United Nations Peacekeeping Defence Ministerial: Smart Pledges
November 15, 2017 – Ottawa – National Defence / Canadian Armed Forces
More than 500 delegates from 84 countries and international organizations are gathering in Vancouver for the 2017 UN Peacekeeping Defence Ministerial to discuss the following themes:
- Smart Pledges
- Protecting Those at Risk
- Innovation in Training and Capacity Building
- Early Warning and Rapid Deployment
Smart pledges are commitments made in partnership between two or more UN Member States to better fill the needs of UN peacekeeping missions.
A preparatory meeting on Smart Pledges was held in Dhaka, Bangladesh on October 1-2. Participants from 25 member states and representatives from the United Nations attended the session. The objective of the meeting was to prepare Smart Pledges for the 2017 UN Peacekeeping Defence Ministerial. The meeting also provided opportunities to take account of progress on increased representation of women in national militaries and international deployments, generate new gender pledges by Member States and share ways as to how these targets could be met in the coming years.
The Smart Pledges discussions at the 2017 UN Peacekeeping Defence Ministerial aim to:
1. Generate new pledges to fill the UN need for rapid deployment
Key UN needs for rapid deployment, as they relate to the peacekeeping environment, include helicopter units, Special Forces companies and unmanned aerial systems. More Smart Pledges will fulfill UN needs, and provide possible solutions to the UN capability gaps.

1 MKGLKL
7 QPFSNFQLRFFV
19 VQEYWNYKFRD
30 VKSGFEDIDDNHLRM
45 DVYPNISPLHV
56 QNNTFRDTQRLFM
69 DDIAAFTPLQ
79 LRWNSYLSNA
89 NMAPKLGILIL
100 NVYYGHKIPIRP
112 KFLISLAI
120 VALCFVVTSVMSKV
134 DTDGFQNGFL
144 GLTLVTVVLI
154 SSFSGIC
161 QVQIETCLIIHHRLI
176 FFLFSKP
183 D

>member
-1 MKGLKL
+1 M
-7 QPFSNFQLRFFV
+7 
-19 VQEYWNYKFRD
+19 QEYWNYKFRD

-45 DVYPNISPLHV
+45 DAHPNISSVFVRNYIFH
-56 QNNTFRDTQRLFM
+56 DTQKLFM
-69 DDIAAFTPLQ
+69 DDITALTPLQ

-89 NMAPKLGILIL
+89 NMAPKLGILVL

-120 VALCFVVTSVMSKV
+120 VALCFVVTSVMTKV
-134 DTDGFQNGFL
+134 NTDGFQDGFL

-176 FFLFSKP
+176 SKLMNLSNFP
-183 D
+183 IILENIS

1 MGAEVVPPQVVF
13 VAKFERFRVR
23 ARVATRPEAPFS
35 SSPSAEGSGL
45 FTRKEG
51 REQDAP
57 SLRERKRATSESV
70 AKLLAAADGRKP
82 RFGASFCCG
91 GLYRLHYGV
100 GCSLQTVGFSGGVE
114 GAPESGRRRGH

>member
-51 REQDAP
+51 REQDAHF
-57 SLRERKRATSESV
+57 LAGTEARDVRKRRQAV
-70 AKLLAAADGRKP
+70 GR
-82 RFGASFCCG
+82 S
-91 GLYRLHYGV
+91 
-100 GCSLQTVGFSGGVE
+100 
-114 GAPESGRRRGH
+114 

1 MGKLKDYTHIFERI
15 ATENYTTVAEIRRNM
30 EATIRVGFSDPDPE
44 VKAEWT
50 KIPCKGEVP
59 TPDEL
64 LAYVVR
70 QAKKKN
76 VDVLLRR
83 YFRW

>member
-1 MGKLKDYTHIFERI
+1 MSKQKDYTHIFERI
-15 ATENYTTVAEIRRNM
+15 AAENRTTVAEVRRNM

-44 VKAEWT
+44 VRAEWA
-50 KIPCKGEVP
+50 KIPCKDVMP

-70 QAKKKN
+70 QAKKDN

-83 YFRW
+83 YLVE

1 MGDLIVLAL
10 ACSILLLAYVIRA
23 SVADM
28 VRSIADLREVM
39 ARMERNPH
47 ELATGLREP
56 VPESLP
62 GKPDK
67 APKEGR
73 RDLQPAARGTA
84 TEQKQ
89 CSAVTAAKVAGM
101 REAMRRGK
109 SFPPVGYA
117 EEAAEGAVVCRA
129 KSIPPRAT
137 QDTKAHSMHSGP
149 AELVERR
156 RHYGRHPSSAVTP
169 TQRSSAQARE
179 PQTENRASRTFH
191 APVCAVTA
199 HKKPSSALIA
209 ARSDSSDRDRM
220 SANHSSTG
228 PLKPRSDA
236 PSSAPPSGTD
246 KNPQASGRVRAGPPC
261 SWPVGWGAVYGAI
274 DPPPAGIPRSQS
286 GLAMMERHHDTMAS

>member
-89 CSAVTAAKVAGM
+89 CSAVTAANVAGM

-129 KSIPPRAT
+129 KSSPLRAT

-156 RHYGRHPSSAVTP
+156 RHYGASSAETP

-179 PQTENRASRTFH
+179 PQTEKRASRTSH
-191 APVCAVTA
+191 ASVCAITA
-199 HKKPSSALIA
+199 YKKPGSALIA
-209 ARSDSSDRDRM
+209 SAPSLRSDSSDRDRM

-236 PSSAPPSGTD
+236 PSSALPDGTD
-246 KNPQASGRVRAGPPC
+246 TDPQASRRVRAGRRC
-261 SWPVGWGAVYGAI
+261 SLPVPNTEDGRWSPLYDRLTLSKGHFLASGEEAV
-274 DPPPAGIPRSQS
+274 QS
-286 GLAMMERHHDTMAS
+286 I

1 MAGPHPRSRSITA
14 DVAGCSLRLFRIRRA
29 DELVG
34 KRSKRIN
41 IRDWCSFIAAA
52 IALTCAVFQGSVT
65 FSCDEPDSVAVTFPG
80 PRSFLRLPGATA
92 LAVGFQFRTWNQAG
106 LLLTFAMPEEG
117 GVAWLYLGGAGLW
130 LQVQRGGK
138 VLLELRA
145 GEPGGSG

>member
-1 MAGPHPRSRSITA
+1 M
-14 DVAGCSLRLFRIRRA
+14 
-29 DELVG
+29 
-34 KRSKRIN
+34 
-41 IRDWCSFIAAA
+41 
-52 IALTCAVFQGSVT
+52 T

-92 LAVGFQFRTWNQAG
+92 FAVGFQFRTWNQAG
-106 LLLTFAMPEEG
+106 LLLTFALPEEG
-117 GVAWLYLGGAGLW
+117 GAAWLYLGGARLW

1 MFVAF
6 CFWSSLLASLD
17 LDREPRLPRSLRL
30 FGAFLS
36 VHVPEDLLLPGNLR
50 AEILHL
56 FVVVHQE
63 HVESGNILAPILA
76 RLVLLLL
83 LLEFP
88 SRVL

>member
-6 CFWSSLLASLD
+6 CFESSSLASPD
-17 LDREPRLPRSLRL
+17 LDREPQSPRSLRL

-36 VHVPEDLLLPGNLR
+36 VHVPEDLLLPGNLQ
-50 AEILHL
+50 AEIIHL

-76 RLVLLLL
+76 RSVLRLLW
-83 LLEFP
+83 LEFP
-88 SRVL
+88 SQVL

2. Create partnership arrangements to close UN capability gaps
Partnership arrangements involve two or more UN Member States or international governments, who partner to close a UN peacekeeping capability gap. This theme aims to share best practices and lessons learned, and to explore mechanisms to further collaborative efforts.
3. Foster the reflection on the rotation of enablers
UN peacekeeping continues to suffer from shortages in key enabling capacities for operations, such as helicopters and medical support. The aim is to address the benefits of two or more UN Member States working in tandem to rotate enablers during peacekeeping operations, which saves time and is more cost-efficient.
4. Address gender-specific capability shortfalls
Addressing gender-specific capability shortfalls requires a focus on the integral role of women in peacekeeping. This theme examines ways the UN can better confront the challenges of empowering women in these roles.
5. Address policing capability gaps
Addressing policing capability gaps involves determining effective ways to integrate police into UN operations. This theme aims at generating pledges from Member States to address identified gaps in policing.
6. Reflect on operating in francophone environments
UN troops must effectively communicate with local populations and governments in settings where French is an official or commonly-used language. Accordingly, these reflections must include examining how best to increase the participation of francophone actors in UN peacekeeping.
- News release
- Backgrounder on Protecting Those at Risk
- Backgrounder on Innovation in Training and Capacity Building
- Backgrounder on Early Warning and Rapid Deployment
- Backgrounder on 2017 UN Peacekeeping Defence Ministerial and Canada’s Defence Policy
Department of National Defence
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